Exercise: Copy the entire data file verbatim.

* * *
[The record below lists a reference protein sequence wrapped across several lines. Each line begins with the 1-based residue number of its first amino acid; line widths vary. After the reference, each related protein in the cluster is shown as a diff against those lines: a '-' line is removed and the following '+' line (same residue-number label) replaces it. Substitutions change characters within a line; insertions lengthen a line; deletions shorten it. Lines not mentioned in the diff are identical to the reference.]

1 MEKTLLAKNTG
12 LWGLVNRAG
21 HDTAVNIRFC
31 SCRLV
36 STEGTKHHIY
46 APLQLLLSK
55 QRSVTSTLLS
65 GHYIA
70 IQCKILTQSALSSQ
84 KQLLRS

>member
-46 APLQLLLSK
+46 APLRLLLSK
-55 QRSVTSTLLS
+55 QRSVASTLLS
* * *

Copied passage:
[The record below lists a reference protein sequence wrapped across several lines. Each line begins with the 1-based residue number of its first amino acid; line widths vary. After the reference, each related protein in the cluster is shown as a diff against those lines: a '-' line is removed and the following '+' line (same residue-number label) replaces it. Substitutions change characters within a line; insertions lengthen a line; deletions shorten it. Lines not mentioned in the diff are identical to the reference.]

1 MEKTLLAKNTG
12 LWGLVNRAG
21 HDTAVNIRFC
31 SCRLV
36 STEGTKHHIY
46 APLQLLLSK
55 QRSVTSTLLS
65 GHYIA
70 IQCKILTQSALSSQ
84 KQLLRS

>member
-46 APLQLLLSK
+46 APLRLLLSK
-55 QRSVTSTLLS
+55 QRSVASTLLS